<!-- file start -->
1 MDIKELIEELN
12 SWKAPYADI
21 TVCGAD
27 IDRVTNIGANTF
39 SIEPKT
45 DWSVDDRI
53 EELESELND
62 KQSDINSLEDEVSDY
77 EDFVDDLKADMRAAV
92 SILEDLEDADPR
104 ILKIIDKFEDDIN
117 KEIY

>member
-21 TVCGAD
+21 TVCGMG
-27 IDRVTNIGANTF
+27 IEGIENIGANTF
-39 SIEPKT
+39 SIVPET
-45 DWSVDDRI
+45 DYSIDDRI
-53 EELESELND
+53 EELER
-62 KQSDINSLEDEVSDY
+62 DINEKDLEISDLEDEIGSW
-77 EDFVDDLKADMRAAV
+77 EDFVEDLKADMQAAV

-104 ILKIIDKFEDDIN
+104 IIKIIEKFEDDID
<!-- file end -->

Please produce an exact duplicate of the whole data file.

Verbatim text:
1 MDIKELIEELN
12 SWKAPYADI
21 TVCGAD
27 IDRVTNIGANTF
39 SIEPKT
45 DWSVDDRI
53 EELESELND
62 KQSDINSLEDEVSDY
77 EDFVDDLKADMRAAV
92 SILEDLEDADPR
104 ILKIIDKFEDDIN
117 KEIY

>member
-21 TVCGAD
+21 TVCGMG
-27 IDRVTNIGANTF
+27 IEGIENIGANTF
-39 SIEPKT
+39 SIVPET
-45 DWSVDDRI
+45 DYSIDDRI
-53 EELESELND
+53 EELER
-62 KQSDINSLEDEVSDY
+62 DINEKDLEISDLEDEIGSW
-77 EDFVDDLKADMRAAV
+77 EDFVEDLKADMQAAV

-104 ILKIIDKFEDDIN
+104 IIKIIEKFEDDID